As was said, there is no rule as usage and vehicles vary. Ask an few alignment shops which brands need less alignment. You need to ask more than one shop as opinions there, as here, will vary. Some, in the interest of keeping work coming in may shade the truth. Doing this will also give you professionals' views of alignment frequency need.
If you care to get into the topic more, ask your alignment person to tell you which settings were adjusted each time you get an alignment or if nothing was needed. That may give you insight as to what to do in the future if you do not hit curbs or very deep potholes with the brakes heavily applied.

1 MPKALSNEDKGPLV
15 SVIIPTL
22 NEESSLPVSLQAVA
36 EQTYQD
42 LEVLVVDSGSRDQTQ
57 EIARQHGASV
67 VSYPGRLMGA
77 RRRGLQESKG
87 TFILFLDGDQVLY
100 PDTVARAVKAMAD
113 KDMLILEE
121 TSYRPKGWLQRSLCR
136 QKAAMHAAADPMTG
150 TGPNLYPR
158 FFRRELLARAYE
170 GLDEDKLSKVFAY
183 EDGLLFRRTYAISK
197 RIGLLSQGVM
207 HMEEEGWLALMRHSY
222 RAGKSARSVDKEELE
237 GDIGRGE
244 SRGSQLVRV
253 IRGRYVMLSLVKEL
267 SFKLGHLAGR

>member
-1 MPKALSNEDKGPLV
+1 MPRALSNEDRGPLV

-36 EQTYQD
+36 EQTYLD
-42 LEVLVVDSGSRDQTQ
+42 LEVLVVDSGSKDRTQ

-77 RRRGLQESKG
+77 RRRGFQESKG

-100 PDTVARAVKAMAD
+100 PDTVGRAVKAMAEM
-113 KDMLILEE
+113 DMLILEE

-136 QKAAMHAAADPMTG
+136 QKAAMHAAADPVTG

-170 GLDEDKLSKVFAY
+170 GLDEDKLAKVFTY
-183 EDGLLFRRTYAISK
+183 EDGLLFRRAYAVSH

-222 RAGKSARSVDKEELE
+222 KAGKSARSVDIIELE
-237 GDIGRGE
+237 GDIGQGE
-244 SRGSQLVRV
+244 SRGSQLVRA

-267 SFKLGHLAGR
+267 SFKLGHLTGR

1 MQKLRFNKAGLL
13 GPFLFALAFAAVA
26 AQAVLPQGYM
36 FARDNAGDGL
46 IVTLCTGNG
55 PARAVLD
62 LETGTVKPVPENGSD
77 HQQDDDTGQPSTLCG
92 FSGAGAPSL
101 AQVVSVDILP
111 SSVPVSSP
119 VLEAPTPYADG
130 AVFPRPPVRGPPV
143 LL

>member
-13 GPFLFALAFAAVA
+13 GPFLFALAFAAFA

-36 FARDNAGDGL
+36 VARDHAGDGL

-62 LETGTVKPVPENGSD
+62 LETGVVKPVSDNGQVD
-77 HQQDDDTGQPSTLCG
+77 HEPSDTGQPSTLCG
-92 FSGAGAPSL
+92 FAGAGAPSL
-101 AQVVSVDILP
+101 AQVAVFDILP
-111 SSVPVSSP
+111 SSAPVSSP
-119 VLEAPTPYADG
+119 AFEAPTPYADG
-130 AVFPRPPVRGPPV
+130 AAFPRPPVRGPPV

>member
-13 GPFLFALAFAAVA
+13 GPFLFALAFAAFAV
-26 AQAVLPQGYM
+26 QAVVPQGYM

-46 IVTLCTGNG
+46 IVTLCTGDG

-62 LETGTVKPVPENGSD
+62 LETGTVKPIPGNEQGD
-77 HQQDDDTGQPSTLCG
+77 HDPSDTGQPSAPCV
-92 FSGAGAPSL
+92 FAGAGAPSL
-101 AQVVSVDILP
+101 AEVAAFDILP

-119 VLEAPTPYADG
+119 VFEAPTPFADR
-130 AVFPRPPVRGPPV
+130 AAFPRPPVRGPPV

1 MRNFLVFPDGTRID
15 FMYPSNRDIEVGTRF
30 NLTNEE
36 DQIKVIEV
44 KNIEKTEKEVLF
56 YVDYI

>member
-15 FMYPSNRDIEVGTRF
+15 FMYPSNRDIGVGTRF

I do front and rear wheel alignments at home with a home-made trammel bar, a carpenter's level, a couple of jacks, a long straight piece of lumber, a length of string, common tools and a level spot on our garage floor. I have found that modern GM cars hold wheel alignments well. My early 60s GM car had a weak front end. I normally do nothing unless the steering pulls on a flat road which is almost never or tires begin to show odd wear which also is almost never. You can take an occasional look at your tires too and inspect the tread depth with an inexpensive tread depth gauge to be on the lookout for odd tread wear.